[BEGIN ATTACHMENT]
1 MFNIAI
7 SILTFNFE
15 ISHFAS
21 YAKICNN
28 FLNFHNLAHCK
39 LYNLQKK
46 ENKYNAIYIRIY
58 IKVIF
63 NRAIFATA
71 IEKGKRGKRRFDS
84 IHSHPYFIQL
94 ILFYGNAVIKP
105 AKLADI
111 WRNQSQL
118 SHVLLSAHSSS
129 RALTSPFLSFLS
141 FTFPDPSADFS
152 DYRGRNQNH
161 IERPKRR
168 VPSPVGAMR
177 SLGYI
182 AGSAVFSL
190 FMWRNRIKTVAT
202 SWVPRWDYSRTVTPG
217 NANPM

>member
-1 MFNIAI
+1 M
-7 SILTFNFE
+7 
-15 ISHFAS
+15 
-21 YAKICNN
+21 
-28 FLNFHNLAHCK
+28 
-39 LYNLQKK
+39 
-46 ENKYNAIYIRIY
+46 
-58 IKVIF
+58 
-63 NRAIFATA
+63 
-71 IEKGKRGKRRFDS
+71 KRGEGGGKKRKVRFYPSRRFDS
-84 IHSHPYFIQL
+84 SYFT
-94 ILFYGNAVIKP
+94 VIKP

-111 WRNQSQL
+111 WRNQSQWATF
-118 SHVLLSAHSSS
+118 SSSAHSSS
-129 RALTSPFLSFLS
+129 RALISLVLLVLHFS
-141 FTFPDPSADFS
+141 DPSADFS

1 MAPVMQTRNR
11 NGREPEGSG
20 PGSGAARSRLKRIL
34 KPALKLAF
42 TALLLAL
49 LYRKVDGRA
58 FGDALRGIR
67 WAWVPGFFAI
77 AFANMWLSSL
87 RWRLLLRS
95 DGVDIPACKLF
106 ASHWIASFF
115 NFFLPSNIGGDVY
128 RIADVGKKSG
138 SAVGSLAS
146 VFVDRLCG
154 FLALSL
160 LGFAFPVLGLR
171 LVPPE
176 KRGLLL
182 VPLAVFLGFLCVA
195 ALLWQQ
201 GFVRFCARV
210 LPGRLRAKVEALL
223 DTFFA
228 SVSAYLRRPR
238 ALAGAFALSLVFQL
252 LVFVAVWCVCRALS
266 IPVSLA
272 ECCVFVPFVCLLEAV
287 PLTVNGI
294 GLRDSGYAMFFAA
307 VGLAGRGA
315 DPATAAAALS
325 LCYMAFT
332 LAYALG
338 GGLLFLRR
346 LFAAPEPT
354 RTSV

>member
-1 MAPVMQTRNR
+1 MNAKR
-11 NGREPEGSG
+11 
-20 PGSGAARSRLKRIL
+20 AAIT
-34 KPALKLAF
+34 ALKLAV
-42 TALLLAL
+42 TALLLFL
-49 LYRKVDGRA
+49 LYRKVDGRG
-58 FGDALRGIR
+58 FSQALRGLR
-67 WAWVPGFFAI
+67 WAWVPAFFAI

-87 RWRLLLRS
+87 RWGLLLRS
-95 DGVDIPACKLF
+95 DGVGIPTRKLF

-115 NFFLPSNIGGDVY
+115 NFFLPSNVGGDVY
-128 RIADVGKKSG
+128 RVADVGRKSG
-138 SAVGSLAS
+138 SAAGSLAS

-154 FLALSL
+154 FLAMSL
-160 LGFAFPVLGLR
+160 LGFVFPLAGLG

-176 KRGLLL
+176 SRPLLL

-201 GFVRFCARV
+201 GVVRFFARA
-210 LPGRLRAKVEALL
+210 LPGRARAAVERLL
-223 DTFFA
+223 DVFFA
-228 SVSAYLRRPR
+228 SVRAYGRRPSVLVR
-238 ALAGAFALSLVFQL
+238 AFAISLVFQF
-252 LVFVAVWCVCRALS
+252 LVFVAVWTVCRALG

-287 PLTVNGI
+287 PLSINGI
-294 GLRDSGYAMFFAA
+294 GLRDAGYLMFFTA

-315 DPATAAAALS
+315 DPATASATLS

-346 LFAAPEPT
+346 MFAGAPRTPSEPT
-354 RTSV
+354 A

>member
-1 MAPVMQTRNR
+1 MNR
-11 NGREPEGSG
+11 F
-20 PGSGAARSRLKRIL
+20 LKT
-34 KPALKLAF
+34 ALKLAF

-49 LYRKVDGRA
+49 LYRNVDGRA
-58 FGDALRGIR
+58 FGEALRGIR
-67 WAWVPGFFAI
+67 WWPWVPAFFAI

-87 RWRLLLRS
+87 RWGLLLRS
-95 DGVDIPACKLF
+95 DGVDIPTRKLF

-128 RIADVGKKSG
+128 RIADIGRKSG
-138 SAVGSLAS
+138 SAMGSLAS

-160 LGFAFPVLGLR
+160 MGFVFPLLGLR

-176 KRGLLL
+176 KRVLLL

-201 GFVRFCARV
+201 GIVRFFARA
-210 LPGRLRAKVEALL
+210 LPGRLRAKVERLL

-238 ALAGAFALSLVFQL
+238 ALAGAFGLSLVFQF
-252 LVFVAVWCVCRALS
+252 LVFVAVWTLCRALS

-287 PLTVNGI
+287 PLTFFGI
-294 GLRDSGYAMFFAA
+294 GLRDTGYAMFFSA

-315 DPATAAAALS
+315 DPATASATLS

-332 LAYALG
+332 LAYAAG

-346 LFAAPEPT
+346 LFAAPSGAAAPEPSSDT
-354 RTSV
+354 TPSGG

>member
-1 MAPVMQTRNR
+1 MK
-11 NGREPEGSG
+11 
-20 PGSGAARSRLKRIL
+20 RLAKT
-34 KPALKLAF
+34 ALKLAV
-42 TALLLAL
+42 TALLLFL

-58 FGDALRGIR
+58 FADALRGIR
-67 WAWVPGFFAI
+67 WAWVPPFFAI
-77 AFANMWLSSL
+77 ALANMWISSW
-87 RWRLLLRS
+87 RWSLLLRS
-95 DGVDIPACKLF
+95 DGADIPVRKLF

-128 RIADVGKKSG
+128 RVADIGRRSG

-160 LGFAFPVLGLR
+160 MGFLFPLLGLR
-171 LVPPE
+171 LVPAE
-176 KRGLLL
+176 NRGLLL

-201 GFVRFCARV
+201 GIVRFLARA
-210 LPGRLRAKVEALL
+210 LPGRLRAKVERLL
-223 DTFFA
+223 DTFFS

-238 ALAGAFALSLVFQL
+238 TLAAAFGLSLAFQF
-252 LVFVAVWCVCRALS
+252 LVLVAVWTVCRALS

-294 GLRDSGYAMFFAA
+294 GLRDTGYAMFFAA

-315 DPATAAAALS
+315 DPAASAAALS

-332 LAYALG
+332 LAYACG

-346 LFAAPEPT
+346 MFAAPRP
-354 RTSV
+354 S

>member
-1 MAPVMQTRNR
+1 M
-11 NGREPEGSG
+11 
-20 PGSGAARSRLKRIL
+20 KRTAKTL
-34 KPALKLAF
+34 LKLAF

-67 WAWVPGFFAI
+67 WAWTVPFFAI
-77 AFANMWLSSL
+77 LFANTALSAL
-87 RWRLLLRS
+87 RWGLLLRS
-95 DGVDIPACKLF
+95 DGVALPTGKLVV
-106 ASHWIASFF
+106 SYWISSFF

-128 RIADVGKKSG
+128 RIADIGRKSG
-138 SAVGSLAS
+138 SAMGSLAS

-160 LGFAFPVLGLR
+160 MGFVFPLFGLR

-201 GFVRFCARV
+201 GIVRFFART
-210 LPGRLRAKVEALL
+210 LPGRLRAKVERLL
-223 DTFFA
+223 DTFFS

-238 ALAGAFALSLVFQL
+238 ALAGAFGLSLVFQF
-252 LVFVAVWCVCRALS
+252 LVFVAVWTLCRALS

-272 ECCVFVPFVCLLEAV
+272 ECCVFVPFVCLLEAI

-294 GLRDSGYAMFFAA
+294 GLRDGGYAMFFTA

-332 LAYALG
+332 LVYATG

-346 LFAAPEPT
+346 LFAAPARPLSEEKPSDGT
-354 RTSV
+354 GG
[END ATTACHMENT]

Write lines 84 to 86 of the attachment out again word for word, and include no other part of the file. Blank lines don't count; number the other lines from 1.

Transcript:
228 SVSAYLRRPR
238 ALAGAFALSLVFQL
252 LVFVAVWCVCRALS